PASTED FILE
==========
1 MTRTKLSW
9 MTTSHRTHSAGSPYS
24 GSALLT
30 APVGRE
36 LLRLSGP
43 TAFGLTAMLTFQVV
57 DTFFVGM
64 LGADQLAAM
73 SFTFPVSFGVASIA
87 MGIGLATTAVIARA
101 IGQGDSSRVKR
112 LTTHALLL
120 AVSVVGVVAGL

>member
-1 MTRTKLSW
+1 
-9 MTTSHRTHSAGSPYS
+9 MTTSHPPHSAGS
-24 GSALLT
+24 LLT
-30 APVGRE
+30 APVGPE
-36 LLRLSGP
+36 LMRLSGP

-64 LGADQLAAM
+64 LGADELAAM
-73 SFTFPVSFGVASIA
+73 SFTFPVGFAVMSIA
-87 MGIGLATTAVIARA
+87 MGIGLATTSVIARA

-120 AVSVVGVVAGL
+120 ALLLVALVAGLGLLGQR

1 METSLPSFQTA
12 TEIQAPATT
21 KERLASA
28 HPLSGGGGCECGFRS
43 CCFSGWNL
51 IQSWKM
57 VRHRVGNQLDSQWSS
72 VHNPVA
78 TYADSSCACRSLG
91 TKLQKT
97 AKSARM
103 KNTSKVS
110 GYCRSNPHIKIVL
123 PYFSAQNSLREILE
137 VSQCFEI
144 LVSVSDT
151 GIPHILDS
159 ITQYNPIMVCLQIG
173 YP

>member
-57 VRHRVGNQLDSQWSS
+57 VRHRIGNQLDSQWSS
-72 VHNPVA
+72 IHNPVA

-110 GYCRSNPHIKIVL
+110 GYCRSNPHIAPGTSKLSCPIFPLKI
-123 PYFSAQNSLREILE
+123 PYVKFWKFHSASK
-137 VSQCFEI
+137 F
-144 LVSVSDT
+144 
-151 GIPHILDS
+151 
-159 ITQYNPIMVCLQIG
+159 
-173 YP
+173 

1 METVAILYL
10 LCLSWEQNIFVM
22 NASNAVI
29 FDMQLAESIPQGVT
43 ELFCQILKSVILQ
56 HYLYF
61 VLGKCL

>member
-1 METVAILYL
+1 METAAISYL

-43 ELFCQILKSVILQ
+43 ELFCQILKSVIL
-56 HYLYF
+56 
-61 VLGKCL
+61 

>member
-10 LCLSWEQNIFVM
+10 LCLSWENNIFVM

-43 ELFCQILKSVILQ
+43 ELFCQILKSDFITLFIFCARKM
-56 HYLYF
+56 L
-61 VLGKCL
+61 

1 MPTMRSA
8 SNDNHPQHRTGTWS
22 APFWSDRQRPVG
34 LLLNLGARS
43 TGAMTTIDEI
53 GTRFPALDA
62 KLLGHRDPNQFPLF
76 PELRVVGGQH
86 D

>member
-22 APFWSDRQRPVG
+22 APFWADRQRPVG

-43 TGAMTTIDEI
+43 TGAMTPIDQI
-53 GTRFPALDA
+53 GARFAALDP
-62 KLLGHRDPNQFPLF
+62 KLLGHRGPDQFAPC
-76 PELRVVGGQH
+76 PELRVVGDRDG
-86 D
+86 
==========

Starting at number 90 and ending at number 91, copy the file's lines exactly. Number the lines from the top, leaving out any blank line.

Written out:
-43 ELFCQILKSVILQ
+43 ELFCQILKSDFITLFIFCARKM